Finished object – Inigo Cardigan

19-06-19 Inigo c1

Last week I wrote that I wasn’t going to push myself to complete my knitting, but it turns out I did! My Inigo Cardigan is done and I am almost entirely enchanted by it.

Technical details:

Pattern:  Inigo by Lisa Richardson
Source:  Rowan UK pattern brochure “New Vintage DK” published 2018
Size: To fit bust 32-34″/81-86cm
Materials:  Sublime Yarns Luxurious Tweed DK (discontinued), 60% wool/40% cotton
Needles:  4mm KnitPro Symfonie wood straight needles, 30cm long

The pattern is very well written and explained everything you needed to do very logically. There were a couple of places where I didn’t read it carefully enough, but I can’t blame the designer for my lack of attention. This project is knit in separate pieces and seamed together, which is my preference, but I know it is off-putting for a number of knitters.

19-06-19 Inigo c3

The yarn was surprisingly pleasant to work with and I would say improved slightly when I put the garment through its post-completion wash, dry and pressing. I don’t generally like cotton, but this combination of 60% wool with 40% cotton seems to yield a very nice fabric that doesn’t take too long to dry and feels summery, but still holds shape.

Speaking of shape, I must address the one thing I’m not so happy about with the finished garment and that is the gapping where the fronts meet. I think this is caused by three factors coinciding:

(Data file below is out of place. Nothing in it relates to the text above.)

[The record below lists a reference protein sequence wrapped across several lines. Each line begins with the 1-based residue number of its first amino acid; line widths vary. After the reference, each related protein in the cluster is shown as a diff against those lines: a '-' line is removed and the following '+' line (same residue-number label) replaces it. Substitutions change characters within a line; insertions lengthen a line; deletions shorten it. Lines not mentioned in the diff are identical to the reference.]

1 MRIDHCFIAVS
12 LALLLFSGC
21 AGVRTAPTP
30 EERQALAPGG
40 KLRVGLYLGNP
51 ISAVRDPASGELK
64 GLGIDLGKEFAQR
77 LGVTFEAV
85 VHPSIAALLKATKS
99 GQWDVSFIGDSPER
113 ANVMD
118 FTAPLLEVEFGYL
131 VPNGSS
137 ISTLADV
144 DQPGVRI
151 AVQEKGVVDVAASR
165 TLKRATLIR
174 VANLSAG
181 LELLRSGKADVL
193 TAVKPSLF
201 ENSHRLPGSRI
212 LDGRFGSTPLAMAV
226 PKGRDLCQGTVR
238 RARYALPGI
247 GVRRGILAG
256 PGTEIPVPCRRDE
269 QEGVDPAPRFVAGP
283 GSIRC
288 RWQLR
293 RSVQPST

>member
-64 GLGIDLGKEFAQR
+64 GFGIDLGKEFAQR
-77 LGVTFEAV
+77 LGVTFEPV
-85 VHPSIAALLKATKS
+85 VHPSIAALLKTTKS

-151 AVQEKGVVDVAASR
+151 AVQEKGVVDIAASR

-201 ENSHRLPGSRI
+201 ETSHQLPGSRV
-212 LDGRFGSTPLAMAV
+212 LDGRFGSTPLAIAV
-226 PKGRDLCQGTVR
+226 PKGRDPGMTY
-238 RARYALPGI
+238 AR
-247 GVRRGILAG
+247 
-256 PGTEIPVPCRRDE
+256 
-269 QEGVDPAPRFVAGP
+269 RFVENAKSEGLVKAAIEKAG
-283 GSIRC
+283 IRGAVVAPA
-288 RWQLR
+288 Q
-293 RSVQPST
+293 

a)  I could do to be five pounds lighter than I am!

b) The front bands are knitted together with the body on the 4mm needles and are therefore not quite as firm as I would like them to be; I think it would be better if the were knitted on a smaller needle to give a tighter gauge, or crocheted.

c)  There are only five buttons; the gapping would be reduced or eliminated if there were more.

19-06-19 Inigo c2

When I had finished the knitting and seamed the pieces together, I searched through my button box for suitable buttons. I decided on the silver ones because I feel the shape of the cardigan coupled with the tweedy yarn lends this garment a slightly Chanelesque air and metal buttons suit this very well.

I am sure I will revisit this pattern, probably knitting a version in wool and addressing the closure issue. However, I love this version and will enjoy wearing it. It is a really strong entry into my spring and summer wardrobe. I wasn’t too sure how many balls of the yarn I started off with (13, 14, 15?), but I have enough left over to make a little sleeveless top at some point.

But, wait, that’s not all the knitting news! I have started the Norah Gaughan Vogue Cabled Cardigan.

19-06-19 NGVCC p1

I have completed two sleeves! I can’t believe how quickly this is knitting up. I love working on it and it feels so good to finally have a project I know I will complete using the old gold Sirdar Country Style yarn. This will be the second project in a row where the yarn has been donated to me when friends and family have been de-stashing. I have been listening to my collection of Blake’s 7 audio books from Big Finish whilst knitting. There are a lot of excellent stories on these CDs and they are just the job for long stretches of stocking stitch with no shaping, which makes up the majority of this pattern. When, in the fullness of time, I move on to the cabled ‘scarf’ part of the pattern I shall need to concentrate fully and that’s when I will need complete silence.

I hope your knitting is coming on apace.

Published by

Pamela Boxall

A highly imaginative approach to literature (and to life in general) can lead to imprecision.